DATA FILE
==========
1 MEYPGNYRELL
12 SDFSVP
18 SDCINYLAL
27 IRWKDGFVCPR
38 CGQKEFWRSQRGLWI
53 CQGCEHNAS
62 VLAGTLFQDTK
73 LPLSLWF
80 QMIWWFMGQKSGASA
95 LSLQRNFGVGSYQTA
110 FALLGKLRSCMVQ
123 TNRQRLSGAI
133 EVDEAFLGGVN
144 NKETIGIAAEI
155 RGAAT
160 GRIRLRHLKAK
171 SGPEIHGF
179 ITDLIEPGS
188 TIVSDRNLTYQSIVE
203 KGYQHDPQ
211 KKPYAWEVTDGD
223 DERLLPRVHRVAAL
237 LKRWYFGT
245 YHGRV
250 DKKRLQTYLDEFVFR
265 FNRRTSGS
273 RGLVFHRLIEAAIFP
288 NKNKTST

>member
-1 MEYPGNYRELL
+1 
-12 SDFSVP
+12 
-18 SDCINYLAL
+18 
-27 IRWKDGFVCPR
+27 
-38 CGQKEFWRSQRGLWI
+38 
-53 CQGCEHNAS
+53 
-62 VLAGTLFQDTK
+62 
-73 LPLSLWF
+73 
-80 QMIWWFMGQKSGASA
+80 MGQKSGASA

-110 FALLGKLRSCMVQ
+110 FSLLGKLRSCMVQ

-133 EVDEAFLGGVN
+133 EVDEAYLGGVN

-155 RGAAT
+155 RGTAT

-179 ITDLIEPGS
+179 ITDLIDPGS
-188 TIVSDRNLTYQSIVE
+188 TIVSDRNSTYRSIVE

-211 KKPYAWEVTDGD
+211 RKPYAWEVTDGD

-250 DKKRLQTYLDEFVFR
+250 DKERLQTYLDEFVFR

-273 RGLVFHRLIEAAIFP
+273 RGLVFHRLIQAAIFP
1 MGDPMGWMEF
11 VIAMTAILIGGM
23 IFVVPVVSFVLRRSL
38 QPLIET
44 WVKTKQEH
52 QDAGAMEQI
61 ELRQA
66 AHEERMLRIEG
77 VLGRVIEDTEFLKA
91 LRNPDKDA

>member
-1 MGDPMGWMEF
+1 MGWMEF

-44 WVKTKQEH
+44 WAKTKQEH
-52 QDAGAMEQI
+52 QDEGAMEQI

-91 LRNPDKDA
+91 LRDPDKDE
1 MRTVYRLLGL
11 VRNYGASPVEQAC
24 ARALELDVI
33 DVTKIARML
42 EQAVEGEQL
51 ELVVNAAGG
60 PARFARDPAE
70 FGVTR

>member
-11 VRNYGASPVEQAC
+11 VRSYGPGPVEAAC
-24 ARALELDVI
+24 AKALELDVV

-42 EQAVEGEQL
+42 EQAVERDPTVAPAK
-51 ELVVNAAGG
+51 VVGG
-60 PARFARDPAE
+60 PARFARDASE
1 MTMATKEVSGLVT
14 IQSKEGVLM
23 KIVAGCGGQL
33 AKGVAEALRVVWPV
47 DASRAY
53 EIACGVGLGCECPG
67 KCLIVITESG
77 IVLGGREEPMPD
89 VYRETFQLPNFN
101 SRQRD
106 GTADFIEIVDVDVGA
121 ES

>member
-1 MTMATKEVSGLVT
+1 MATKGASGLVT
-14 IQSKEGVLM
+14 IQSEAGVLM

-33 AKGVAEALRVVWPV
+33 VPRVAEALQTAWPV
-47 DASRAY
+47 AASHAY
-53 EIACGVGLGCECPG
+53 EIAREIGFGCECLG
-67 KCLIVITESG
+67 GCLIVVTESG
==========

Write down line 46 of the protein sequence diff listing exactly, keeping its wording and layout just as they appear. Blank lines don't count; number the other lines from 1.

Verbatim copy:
-80 QMIWWFMGQKSGASA